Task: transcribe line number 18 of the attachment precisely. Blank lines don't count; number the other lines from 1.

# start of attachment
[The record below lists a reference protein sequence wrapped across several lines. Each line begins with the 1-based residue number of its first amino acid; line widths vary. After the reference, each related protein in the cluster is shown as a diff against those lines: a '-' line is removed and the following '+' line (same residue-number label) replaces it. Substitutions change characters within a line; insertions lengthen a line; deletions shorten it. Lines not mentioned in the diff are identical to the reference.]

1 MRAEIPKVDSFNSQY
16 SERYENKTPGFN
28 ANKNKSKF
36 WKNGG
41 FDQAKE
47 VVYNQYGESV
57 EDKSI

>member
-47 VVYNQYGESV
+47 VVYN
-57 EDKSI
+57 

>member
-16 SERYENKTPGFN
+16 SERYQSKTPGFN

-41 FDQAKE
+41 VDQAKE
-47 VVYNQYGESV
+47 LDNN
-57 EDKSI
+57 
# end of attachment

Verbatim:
+41 VDQAKE